Types of FHA Mortgages

If you are interested in acquiring a mortgage loan through the FHA, there are some important facts you should know. The FHA has a wide variety of loans from which you can choose. The FHA allows you to borrow money from a lender, provided your mortgage is insured from default for the first five years. Once your home's equity is of a certain percentage, you will no longer be required to have mortgage insurance; your monthly payments will decrease as a result. However, your monthly mortgage payment is dependant on which type of mortgage you choose.

The FHA allows you to choose from many different types of mortgages depending on your specific circumstances and needs.

Types of FHA Mortgages

  • Conventional Fixed Rate Mortgages are set for a certain amount of time at a specific interest rate. The interest rate never changes, which means that your mortgage payment remains the same throughout the life of your loan except for fluctuations in property taxes and homeowner's insurance. Fixed rate mortgages are usually not assumable and often have a prepayment penalty. Fixed rate mortgages are good for people who plan to own their home for a long period of time.
  • Conventional Adjustable Rate Mortgages are set for a certain amount of time, but the interest rate changes over the lifetime of the loan. Usually the interest rate is a fixed for the first three or five years, but after that period of time the interest rate will rise and so will your mortgage payments. Adjustable rate mortgages are good for people who plan to stay in their home only for the amount of time that the interest rate is fixed.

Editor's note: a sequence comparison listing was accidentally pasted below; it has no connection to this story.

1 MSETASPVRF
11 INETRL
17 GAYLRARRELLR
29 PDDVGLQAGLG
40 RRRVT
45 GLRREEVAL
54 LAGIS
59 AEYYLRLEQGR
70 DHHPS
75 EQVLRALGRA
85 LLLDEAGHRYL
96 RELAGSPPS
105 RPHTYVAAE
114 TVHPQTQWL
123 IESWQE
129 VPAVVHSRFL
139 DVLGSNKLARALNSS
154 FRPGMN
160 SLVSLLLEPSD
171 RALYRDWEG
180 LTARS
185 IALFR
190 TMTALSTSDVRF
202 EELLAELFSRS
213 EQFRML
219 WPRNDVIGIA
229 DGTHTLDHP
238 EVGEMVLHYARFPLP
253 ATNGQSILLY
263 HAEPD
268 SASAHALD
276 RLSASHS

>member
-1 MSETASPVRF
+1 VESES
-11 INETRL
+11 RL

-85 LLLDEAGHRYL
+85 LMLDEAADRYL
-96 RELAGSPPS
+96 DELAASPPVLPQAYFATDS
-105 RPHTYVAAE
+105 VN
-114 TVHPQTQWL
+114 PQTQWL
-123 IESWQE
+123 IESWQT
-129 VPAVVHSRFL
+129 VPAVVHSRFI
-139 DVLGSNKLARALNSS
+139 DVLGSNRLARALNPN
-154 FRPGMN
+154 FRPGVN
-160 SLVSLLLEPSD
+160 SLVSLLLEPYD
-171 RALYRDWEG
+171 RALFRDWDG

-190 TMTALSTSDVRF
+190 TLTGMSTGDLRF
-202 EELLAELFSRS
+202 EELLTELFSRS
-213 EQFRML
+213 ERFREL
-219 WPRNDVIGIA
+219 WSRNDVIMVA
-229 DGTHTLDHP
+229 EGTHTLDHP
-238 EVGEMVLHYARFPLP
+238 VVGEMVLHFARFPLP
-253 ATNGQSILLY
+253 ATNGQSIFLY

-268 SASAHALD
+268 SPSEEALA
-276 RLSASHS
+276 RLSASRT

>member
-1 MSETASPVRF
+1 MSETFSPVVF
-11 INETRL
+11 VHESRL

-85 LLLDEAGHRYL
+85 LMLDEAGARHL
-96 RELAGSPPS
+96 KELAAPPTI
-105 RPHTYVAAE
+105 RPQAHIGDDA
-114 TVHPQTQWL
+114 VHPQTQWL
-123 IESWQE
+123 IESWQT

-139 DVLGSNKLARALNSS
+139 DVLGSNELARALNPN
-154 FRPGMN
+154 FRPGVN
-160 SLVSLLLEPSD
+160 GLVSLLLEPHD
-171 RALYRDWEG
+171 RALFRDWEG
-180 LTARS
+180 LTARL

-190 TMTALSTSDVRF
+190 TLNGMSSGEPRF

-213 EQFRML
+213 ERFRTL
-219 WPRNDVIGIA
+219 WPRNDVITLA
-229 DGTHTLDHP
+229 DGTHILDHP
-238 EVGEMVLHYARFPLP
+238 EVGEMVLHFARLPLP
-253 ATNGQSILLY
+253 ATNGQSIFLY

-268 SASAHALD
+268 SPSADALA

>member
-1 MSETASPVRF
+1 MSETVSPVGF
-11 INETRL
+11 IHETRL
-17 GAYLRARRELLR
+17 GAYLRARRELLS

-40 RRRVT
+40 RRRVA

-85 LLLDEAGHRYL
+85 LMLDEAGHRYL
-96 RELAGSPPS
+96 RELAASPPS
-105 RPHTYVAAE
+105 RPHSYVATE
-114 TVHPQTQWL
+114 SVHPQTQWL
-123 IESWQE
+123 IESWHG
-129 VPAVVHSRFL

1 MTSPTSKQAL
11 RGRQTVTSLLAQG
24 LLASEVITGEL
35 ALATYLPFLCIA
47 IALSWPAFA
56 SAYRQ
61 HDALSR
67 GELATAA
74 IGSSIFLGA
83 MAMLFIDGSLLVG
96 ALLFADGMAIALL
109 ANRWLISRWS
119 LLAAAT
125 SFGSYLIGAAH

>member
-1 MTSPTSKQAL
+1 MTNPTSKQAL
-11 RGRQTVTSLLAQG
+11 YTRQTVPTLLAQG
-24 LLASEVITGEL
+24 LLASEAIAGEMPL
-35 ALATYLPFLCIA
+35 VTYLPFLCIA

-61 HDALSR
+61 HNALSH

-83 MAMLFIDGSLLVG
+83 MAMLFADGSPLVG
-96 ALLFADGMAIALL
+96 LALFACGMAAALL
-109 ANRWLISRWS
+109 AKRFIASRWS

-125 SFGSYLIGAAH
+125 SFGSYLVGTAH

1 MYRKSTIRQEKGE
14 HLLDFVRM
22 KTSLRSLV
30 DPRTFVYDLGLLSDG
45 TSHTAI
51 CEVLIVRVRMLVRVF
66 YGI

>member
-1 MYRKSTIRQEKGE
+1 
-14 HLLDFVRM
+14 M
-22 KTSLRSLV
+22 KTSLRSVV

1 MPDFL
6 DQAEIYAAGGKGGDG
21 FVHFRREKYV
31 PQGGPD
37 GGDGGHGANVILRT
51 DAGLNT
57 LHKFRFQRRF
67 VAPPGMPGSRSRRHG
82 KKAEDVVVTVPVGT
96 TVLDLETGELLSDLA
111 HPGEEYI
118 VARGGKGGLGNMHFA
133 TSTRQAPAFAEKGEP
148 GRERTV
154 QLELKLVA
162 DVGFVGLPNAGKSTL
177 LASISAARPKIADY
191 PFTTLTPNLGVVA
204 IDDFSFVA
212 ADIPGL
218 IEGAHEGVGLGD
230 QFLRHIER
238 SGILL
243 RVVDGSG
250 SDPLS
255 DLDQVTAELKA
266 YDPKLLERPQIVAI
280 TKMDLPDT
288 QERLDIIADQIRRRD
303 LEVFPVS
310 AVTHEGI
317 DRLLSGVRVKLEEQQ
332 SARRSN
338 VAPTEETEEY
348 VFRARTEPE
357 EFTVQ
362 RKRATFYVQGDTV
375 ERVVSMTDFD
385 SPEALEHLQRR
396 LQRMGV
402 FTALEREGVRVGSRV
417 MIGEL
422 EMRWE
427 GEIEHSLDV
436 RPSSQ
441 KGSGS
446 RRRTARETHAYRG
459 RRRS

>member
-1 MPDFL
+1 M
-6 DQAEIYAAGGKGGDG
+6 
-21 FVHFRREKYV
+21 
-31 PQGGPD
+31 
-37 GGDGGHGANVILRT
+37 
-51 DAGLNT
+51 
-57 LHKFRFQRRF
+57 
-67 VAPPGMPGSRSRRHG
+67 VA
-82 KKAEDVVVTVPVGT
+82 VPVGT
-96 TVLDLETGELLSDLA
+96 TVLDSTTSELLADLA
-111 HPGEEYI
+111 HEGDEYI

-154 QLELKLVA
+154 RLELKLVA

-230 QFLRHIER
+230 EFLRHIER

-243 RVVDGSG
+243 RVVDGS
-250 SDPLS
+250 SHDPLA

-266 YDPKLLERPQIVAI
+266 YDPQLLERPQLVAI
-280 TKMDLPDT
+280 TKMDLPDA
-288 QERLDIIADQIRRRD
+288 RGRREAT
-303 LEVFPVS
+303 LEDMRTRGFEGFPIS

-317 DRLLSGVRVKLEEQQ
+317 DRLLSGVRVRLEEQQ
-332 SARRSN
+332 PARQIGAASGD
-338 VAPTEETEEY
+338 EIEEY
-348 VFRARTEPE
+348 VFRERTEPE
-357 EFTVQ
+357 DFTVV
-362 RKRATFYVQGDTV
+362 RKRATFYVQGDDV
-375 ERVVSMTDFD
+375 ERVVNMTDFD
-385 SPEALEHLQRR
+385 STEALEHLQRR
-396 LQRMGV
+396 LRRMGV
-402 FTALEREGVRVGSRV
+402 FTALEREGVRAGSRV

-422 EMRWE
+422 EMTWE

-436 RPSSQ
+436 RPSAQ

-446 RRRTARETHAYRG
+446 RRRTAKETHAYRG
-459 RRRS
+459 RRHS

• Hybrid Mortgages are similar to adjustable rate mortgages, but the fixed-rate time period is usually longer. For example, a hybrid mortgage may have a fixed interest rate for the first ten years and then the interest rate will increase. Hybrid mortgages are good for people who plan to spend many years in their home but know that they will eventually move into a new home.
  • Jumbo Fixed Rate Mortgages are specifically for borrowers who are seeking a mortgage for $333,700 or greater. It is risky for a lender to finance a mortgage this high, so jumbo fixed mortgages are designed for large mortgages that are set for the lifetime of the loan, and the interest rate is usually higher than a conventional fixed rate loan.
  • Balloon Mortgages are when a borrower makes smaller payments at the beginning of the mortgage and then pays off the entirety of the loan at a later date. This is good for people who know they will have a large sum of money in the future, or for people who need a lower payment now but expect to make more money in the future.
  • Relocation Mortgages are available for people who need a loan to relocate to a new home while their existing home is for sale.
  • Bridge Mortgages are similar to relocation mortgages; you can purchase a new home prior to the sale of your existing home. You will have a larger mortgage payment because you will pay for both homes until the existing home sells. However, if there is a home you want to purchase immediately and you are afraid that it will sell while you wait for your existing home to sell, then you can purchase the home with a bridge loan.
  • Equity loans allow you to take a loan out on your home based on the existing equity percentage of your home.
  • Self-Employed Income Mortgage Loans are available for people who are self-employed, and thus have difficulty showing proof of a steady stream of income.
  • The VA's Home Loan Guarantee Program for veterans is very similar to FHA loan programs. Veterans can get loans through the FHA to buy a home with no down payment, and get money to make home and energy-efficient improvements to their new homes.
These are just some of the many loans available for people who are looking to purchase a home through the FHA. To better understand which loan is the best choice for your particular situation, visit the official HUD site - www.hud.gov
 
 
 
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